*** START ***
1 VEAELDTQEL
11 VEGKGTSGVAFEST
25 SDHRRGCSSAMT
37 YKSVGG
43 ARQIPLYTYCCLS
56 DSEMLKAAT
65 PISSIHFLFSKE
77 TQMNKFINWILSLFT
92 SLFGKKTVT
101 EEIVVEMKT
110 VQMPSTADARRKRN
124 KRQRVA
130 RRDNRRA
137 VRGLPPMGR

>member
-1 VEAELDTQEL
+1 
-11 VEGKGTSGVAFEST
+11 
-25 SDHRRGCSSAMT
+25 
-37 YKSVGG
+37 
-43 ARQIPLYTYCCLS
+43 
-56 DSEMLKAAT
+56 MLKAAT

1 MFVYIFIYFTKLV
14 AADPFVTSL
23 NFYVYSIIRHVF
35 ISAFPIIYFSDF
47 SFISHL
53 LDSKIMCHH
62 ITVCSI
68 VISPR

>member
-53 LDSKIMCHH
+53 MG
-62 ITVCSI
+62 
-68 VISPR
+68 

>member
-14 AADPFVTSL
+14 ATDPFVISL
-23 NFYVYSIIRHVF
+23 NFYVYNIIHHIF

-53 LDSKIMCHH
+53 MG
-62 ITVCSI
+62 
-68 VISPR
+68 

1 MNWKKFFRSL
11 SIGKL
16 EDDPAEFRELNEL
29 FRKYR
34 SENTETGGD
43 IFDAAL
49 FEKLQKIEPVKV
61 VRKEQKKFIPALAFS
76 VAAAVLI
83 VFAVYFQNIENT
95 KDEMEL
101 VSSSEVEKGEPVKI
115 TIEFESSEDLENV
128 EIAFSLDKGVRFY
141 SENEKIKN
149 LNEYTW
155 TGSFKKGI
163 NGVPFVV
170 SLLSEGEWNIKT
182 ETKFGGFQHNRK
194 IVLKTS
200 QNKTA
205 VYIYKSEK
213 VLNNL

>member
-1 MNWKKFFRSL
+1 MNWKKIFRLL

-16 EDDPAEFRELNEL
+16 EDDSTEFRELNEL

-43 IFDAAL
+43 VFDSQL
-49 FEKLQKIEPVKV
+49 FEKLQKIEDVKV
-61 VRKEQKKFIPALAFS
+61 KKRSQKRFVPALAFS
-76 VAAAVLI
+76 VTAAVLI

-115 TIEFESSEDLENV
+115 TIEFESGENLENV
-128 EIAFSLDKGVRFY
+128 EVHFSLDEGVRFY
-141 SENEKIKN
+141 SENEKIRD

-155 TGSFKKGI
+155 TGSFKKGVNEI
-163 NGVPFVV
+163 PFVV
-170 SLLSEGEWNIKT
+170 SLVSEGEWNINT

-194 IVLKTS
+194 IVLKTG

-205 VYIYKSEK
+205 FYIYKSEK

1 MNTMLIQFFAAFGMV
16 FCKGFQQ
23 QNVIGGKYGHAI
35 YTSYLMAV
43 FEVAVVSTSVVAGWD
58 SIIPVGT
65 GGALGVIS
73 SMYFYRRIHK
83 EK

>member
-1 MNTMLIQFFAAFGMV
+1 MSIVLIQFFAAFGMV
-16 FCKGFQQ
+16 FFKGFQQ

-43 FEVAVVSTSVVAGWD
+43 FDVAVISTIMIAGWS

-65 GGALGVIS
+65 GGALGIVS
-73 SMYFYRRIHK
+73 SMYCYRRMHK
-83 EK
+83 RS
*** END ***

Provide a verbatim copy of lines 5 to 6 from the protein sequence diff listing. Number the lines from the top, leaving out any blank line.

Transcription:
43 ARQIPLYTYCCLS
56 DSEMLKAAT